Switching from Roam to Logseq has once again shown me how expensive tool switching can be. Even though I didn't need to learn a new paradigm, the quirks and differences of Logseq certainly have me scratch my head several times a week. Yet again am I confronted by the fact that it's crucial to know my workflows before I attempt to apply them to some other tool.

By sharing our knowledge practices and not obsessing over tools, we can help ourselves and others gain some perspective. Don't trick yourself into thinking you need a specific tool. Just do the work. Hopefully, this week's resources will help you do just that.

🤔 Resources to reflect on 2021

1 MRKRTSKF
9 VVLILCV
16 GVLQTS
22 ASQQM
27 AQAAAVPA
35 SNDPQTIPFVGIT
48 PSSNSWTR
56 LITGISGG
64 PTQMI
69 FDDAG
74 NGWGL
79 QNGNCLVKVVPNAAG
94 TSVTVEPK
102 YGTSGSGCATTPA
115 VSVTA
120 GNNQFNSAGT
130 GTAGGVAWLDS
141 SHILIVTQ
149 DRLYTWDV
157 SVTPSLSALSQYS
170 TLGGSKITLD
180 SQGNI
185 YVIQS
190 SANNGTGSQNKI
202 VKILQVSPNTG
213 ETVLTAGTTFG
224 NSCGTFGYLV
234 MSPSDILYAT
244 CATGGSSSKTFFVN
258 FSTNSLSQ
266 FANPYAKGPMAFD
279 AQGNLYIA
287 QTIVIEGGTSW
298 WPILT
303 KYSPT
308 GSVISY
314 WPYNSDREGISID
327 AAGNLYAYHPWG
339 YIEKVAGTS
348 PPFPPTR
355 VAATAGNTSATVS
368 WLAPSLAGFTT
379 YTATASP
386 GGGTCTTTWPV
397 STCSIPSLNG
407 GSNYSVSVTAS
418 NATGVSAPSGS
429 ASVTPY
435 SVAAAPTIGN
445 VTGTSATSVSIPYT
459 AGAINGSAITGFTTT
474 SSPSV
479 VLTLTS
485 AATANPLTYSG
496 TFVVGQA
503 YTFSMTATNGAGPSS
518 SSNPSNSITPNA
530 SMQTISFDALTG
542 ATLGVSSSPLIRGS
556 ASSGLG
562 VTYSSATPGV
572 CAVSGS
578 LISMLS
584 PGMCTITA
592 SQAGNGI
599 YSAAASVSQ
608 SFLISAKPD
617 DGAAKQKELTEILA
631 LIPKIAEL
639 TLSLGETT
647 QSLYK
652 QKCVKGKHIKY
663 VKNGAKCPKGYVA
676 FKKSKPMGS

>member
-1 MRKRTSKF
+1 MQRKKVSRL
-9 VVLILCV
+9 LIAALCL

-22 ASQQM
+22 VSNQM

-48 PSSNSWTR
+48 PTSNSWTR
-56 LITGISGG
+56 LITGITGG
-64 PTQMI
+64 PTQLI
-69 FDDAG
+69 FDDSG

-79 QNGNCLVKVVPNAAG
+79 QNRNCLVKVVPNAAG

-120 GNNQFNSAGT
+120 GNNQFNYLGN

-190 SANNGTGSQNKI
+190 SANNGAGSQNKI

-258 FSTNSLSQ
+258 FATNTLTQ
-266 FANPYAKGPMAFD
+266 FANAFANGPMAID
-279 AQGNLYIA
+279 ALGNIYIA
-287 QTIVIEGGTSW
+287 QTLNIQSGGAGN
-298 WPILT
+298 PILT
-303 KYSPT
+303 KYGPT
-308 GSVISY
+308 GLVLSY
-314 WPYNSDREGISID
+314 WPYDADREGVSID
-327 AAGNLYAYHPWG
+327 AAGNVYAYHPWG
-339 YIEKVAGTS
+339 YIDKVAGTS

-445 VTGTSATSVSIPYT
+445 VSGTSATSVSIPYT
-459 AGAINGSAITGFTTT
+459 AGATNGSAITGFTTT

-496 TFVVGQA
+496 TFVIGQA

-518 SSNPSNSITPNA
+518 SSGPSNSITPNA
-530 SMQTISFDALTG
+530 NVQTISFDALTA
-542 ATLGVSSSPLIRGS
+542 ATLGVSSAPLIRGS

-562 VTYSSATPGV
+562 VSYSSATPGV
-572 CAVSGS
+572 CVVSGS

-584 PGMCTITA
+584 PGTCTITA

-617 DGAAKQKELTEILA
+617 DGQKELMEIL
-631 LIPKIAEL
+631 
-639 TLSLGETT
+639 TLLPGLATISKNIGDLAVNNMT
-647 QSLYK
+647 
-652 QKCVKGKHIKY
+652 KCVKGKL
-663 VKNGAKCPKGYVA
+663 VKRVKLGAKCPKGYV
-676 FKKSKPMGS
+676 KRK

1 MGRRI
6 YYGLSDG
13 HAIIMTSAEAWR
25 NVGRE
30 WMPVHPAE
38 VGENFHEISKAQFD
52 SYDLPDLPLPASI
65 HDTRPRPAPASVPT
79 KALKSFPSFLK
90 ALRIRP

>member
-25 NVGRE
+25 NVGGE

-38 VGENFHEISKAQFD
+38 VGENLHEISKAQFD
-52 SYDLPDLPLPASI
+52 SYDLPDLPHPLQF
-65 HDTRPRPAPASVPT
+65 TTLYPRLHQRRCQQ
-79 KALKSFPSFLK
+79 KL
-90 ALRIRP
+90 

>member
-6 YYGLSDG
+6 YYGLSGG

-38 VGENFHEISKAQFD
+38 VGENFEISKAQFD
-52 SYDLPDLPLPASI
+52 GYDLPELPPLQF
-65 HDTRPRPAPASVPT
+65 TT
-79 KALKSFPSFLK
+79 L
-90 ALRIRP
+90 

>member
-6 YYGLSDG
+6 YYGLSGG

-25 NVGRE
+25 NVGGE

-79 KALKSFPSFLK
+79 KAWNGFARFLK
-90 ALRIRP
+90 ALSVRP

The Plus, Minus, Next framework and other annual reflection resources
Through Jen Vermet's Letter from a learn-it-all, I (re)stumbled upon the Plus, Minus, Next framework for reflection. After I got into Stoicism and read about the questions from Seneca, I adopted them for my daily journaling practice. Turns out, this little framework also works perfectly to reflect on a quarter or even a year.

I used these questions in my annual review to reflect on every goal I set for myself:

  • What went well this year?
  • What didn't go so well this year?
  • What will I focus on next year?

In Jen's newsletter, she links to a bunch of other useful resources to reflect on 2021. They're basically writing prompts that will help you see how far you've come and where you want to go next.

Year in Review template